To Win in Baghdad, Strike at Tehran

[Michael Ledeen makes the same point in The Time May Have Come]

Bush has been offered three options, “Go big, go long and go home”. Robert Tracinski (The Intellectual Activist and TIADaily.com. ) offers a fourth, “Go wide”.

[..]Going wide means recognizing that Iraq is just one front in a regional war against an Islamist Axis centered in Iran–and we cannot win that war without confronting the enemy directly, outside of Iraq.

Going wide means recognizing that the conflict in Iraq is fueled and magnified by the intervention of Iran and Syria. One of the reasons the Iraq Study Group report flopped was that its key recommendation–its one unique idea–was for America to negotiate with Iran and Syria in order to convince these countries to aid in the “stabilization” of Iraq. This proposal wasn’t so much argued to death as it was laughed to death, because it is clear that Iran and Syria have done everything they can to de-stabilize Iraq, supporting both sides of the sectarian conflict there.

It is obvious that both regimes have a profound interest in an American failure and retreat in Iraq.

[..] How can we quell the conflict in Iraq, further suppress the Sunni insurgents, and begin to dismantle the Shiite militias–if we don’t to anything to stop those who are funding, training, and supporting these enemies? Just as we can’t eliminate terrorism without confronting the states who sponsor terrorism, so we can’t suppress the Sunni and Shiite insurgencies in Iraq without confronting the outside powers who support these insurgents.

[..] Going wide also means recognizing that more is at stake in this war than just the fate of Iraq. This is a war to determine who and what will dominate the Middle East. Will this vital region be dominated by a nuclear-armed Iran, working to spread Islamic fascism? Or will America be able to exert its military influence and political ideals in the region?

[..] The big picture is Iran’s attempt to establish itself as a regional superpower, spreading its system of religious totalitarianism and rule by terror across the Middle East. Iraq is one piece in this malignant mosaic–but it is only one piece. The Iranians seek to extend their control over the region by supporting Shiite Islamist militias in Iraq. But they are also trying to achieve their goal by propping up the Assad regime in Syria, by arming Hezbollah in Lebanon, by arming and funding Hamas in the Palestinian territories, by hosting Holocaust denial conferences in an attempt to justify a war to destroy Israel, by harboring fugitive al-Qaeda leaders, and by supporting terrorists and anti-American strongmen (such as Venezuela’s Hugo Chavez) around the world.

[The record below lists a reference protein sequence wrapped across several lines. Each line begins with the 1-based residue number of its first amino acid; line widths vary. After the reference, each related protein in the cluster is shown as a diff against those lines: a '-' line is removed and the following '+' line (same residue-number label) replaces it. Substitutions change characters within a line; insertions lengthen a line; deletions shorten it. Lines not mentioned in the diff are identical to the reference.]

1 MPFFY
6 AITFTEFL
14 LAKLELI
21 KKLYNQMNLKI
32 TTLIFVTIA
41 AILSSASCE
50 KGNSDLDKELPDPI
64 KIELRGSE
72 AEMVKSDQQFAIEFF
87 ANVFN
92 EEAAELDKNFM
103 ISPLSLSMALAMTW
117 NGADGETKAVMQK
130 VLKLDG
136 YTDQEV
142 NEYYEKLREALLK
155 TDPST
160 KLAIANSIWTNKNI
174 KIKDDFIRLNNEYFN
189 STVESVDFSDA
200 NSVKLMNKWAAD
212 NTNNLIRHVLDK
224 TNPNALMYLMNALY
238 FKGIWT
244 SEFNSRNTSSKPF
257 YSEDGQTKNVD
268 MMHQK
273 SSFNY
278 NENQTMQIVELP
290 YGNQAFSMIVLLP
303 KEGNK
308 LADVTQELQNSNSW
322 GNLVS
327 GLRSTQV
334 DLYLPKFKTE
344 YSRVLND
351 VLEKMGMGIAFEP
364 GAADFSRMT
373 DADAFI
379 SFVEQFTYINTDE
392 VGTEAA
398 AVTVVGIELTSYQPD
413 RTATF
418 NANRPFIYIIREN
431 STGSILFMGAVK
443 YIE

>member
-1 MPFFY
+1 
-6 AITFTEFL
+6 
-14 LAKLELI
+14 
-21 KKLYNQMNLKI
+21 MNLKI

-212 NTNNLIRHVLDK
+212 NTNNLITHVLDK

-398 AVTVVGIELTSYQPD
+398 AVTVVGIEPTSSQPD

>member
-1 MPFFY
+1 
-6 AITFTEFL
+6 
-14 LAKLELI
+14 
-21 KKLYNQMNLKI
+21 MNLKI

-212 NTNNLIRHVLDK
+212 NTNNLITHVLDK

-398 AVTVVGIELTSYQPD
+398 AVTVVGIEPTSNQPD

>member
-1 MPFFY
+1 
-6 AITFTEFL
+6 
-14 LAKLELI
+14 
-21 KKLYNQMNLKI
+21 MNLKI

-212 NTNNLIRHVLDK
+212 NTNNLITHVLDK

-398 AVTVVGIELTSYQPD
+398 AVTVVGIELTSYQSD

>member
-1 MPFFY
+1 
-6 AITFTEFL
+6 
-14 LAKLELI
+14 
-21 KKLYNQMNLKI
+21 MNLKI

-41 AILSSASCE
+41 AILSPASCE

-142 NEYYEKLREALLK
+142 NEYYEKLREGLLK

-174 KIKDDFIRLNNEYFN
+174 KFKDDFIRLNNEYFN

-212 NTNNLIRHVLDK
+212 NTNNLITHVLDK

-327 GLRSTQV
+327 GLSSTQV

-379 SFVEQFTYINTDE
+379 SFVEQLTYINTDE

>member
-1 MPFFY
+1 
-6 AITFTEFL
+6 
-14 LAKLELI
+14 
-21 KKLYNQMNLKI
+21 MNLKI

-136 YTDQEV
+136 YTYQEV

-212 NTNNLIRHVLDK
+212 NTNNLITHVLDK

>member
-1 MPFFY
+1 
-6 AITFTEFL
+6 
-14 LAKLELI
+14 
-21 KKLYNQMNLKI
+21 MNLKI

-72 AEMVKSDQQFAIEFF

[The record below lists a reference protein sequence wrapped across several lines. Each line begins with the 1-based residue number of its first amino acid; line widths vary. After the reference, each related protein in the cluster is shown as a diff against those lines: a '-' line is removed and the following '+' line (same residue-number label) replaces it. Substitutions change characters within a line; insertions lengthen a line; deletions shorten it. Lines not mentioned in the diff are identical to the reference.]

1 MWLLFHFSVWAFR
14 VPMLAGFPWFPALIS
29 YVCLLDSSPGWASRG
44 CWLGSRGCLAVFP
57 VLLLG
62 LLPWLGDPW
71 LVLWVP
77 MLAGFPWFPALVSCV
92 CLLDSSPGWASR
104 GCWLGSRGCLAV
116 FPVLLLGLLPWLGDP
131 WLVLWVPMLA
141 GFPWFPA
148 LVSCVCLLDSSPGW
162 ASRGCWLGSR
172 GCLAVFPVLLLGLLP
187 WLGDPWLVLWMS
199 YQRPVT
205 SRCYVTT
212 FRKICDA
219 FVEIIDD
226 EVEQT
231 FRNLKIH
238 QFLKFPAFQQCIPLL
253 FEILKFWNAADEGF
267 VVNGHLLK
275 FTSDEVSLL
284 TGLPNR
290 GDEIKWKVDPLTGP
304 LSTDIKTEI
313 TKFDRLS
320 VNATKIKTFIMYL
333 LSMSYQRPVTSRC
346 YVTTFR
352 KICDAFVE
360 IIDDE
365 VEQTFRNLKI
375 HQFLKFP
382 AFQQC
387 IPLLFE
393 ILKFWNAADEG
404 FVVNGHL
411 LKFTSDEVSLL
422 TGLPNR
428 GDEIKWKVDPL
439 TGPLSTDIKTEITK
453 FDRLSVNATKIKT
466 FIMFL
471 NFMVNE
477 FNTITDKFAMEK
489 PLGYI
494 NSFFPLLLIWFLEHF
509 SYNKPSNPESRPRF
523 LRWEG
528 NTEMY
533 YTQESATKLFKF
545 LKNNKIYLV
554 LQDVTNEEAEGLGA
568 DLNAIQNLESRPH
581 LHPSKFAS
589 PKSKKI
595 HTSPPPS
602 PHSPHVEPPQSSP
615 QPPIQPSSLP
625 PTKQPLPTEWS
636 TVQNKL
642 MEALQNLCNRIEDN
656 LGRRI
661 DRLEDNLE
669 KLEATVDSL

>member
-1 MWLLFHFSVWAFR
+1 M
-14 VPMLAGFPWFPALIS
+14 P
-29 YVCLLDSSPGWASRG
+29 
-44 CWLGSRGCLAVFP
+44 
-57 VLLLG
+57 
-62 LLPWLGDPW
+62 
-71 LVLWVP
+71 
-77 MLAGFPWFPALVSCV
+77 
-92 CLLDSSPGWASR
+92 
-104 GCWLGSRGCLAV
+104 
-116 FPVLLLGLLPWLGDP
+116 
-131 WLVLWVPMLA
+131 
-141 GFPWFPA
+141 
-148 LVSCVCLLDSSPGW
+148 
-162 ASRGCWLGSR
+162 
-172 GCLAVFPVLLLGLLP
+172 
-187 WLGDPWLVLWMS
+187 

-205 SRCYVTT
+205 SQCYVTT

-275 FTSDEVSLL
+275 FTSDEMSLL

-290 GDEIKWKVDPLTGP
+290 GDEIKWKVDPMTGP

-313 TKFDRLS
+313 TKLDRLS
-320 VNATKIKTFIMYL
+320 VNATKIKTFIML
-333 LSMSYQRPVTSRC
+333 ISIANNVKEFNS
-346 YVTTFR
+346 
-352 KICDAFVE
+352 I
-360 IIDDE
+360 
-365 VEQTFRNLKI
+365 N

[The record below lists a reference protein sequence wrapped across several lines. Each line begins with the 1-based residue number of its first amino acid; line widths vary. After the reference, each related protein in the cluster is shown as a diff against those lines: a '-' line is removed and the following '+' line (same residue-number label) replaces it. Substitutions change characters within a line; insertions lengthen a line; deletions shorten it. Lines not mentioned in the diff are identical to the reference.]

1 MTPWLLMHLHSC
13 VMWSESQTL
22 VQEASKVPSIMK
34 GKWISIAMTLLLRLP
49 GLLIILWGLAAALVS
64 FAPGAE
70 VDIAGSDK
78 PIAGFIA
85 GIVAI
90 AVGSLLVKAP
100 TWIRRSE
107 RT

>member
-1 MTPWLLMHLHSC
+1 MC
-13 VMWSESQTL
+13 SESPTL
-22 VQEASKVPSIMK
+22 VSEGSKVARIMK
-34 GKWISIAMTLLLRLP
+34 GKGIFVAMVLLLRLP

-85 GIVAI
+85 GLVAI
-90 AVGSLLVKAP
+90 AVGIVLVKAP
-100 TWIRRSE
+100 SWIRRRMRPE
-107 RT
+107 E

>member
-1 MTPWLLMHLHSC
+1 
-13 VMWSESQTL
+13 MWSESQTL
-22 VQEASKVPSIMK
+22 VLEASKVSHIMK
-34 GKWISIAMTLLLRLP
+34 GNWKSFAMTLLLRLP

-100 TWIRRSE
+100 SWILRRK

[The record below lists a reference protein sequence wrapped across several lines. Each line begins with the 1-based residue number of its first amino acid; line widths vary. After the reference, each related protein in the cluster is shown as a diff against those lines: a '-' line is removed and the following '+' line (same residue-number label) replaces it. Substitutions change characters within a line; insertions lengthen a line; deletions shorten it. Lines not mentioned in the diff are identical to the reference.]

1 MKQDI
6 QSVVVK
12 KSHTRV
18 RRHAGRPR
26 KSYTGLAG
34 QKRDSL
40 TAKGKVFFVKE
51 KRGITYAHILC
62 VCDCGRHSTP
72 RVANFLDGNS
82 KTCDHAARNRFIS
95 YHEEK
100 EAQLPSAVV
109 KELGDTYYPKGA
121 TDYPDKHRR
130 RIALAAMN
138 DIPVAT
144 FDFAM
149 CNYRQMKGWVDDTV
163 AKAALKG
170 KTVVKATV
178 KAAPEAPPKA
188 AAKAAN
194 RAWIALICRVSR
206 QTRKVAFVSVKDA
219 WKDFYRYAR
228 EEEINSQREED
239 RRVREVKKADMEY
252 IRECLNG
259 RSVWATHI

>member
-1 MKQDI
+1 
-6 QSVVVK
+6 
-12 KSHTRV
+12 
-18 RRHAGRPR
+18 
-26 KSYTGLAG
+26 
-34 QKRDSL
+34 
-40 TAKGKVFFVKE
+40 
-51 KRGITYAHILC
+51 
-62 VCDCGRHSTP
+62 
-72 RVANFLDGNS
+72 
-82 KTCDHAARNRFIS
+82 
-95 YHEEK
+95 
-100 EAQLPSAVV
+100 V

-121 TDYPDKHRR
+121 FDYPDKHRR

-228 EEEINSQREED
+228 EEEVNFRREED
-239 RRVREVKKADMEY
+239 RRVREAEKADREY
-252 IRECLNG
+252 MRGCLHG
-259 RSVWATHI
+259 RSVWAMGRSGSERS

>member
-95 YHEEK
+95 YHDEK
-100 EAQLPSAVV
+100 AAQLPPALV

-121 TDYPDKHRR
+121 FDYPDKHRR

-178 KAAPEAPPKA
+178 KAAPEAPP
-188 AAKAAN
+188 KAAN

In this context, to try to win the war just by sending more troops to Baghdad is like trying to save a patient by removing a tumor in his lung–when the cancer has already metastasized through his entire body.

A few of our leaders have put together the big picture. In a recent Washington Post op-ed, for example, Senator Lieberman warned that “while we are naturally focused on Iraq, a larger war is emerging. On one side are extremists and terrorists led and sponsored by Iran, on the other moderates and democrats supported by the United States.” Similarly, President Bush warned us last year that “the Iranian regime has clear aims: they want to drive America out of the region, to destroy Israel, and to dominate the broader Middle East.”

But these leaders have so far avoided advocating the use of military force against Iran. No one is willing to follow the implications of the big picture to the only rational conclusion: we are already in a regional war with Iran, and we need to start fighting it as a regional war. And the most effective place to fight that war is at its center, by targeting the Islamist regime in Tehran.

[..] The fact is that we are fighting the wrong war in the wrong place–though not in the way critics of that war complain. We are trying to fight a regional war by limiting ourselves to a local conflict–and we are fighting that war in Baghdad, when it has its source in Damascus and Tehran.

There is only one way to correct this massive strategic blunder–and that is to go wide.

January 5, 2007 | Comments Off on To Win in Baghdad, Strike at Tehran

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